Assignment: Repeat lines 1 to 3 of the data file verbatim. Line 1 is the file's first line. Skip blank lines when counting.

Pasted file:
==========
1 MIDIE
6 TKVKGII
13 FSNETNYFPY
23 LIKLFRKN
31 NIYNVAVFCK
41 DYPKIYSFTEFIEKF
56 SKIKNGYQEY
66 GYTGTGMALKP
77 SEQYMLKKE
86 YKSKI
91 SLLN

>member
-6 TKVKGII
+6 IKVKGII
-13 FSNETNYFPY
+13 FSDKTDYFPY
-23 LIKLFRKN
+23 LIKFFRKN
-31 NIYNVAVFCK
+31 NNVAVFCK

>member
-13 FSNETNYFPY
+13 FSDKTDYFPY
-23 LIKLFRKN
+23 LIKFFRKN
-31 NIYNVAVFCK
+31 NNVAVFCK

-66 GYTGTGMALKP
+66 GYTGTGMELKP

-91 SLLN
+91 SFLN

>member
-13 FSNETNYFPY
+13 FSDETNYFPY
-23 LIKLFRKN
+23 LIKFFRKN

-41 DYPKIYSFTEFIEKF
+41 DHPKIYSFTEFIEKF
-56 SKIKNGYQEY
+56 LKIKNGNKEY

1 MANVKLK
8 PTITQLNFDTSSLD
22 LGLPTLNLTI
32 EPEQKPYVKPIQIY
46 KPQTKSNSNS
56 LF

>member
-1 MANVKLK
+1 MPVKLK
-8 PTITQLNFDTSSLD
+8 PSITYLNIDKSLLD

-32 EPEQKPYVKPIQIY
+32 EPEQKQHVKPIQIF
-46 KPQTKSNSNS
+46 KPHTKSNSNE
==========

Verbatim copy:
1 MIDIE
6 TKVKGII
13 FSNETNYFPY